From: Christopher Kohlhoff (chris_at_[hidden])
Date: 2006-01-03 07:17:40
--- "Giovanni P. Deretta" <gpderetta_at_[hidden]> wrote:
> Sometimes you need to make some hard decision. There are any
> real-life protocol/platform that need shared state? If yes,
> than member functions is fine.
An example might be an operating system where the I/O is
implemented by a separate process, and communication with this
process takes place over some sort of IPC channel. Symbian is an
example of an operating system that uses this approach. I want
asio's public interface to support an implementation on systems
that use this mechanism.
> If not, or only some theoretical obscure protocol needs it, it
> should not impact the generic interface. For those
> obscure/rarely used protocol/platforms a hidden singleton
> could be used.
Symbian, as it happens, doesn't support static or global data,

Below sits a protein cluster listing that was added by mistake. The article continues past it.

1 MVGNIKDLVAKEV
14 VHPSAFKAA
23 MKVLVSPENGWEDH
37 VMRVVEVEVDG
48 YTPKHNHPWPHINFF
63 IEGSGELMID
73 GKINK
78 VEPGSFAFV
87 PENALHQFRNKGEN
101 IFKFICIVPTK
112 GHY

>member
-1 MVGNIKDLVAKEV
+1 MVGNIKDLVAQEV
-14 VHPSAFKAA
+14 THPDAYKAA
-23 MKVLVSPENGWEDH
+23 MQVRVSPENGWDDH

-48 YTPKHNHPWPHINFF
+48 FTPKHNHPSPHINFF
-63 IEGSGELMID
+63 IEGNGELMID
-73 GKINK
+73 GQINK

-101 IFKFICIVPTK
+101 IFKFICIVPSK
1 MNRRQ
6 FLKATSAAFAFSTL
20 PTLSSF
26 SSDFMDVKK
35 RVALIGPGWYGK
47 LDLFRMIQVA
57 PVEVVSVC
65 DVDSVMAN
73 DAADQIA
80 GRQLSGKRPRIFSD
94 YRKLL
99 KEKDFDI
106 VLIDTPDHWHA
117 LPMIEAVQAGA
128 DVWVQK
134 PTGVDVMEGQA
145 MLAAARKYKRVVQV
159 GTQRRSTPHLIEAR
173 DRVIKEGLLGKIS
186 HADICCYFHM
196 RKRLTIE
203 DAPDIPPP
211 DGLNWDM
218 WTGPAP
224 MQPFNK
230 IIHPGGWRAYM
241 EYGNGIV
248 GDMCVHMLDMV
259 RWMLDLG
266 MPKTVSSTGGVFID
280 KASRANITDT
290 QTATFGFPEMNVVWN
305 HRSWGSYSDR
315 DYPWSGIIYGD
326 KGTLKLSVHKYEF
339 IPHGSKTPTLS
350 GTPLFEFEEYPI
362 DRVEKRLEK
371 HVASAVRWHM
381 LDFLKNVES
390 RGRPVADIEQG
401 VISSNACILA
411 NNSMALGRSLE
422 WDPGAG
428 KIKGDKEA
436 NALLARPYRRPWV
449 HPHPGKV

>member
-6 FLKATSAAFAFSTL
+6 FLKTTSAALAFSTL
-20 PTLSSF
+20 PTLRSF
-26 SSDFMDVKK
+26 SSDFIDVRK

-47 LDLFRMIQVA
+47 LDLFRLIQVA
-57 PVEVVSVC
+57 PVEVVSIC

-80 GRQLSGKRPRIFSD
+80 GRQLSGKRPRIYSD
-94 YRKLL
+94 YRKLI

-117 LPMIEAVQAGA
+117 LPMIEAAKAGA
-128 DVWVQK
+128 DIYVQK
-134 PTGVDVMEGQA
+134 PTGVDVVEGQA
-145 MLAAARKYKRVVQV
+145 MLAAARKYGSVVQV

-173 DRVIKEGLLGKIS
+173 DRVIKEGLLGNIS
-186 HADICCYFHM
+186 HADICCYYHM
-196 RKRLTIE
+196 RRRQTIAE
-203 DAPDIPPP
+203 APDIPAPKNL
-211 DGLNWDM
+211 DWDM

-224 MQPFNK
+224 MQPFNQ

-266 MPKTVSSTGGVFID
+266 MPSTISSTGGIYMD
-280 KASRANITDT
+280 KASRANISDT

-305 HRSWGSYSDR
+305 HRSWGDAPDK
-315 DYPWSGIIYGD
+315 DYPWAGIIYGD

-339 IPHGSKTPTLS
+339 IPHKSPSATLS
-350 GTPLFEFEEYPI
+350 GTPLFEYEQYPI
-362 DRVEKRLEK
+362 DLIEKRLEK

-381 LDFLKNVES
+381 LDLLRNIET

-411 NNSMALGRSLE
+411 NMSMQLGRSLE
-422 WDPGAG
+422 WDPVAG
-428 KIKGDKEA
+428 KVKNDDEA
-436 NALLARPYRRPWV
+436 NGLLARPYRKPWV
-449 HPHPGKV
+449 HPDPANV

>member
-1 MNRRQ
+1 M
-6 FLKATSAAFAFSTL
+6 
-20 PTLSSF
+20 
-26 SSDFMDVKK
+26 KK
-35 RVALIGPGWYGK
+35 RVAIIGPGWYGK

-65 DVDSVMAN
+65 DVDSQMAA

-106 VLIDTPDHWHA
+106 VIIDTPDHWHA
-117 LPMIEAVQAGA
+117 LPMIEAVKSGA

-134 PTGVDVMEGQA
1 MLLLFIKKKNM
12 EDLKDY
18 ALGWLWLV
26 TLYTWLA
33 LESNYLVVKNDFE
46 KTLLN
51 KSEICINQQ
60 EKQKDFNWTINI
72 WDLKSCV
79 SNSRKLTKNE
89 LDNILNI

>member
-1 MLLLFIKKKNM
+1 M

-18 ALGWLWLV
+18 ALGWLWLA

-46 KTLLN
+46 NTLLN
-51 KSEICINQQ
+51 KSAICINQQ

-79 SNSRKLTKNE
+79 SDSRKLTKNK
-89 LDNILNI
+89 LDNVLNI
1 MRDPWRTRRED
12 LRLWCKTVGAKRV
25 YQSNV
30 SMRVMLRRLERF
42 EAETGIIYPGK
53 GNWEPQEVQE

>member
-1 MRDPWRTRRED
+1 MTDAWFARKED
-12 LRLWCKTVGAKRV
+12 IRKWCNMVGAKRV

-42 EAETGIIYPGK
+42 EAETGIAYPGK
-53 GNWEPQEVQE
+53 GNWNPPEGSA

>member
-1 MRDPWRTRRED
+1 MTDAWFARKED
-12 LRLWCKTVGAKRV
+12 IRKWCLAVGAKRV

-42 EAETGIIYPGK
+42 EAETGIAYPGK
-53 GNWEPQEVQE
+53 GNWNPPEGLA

so singletons are out :)
> Hum, nice, but if you want to forward a buffer another thread, for
> example, you want to forward the complete type (to preserve the
> counter and the acquire()/release() infrastructure).
Yep, this is already possible since the caller's Mutable_Buffers
(or Const_Buffers) type is preserved down into the
> I think that it should be possible to implement some streams
> that in addition to generic buffer object can accept
> specialized per stream buffer types and guarantee special
> treatment for them. For example if write() is called for
> inprocess shared memory stream, will copy the buffer if a
> generic buffer is passed, but will give special treatment if a
> special shared buffer is passed.
> In the end this boils down to passing the exact buffer type to
> the lower levels of asio implementation.
Which I do already :)
I think special cases (such as aligned or shared-memory buffers)
could be handled by implementation overloads (note: not function
overloads in the public interface) based on the type of
Mutable_Buffers::value_type or Const_Buffers::value_type.
That way individual streams can be optimised for specific buffer
types without propagating additional overloads back through to
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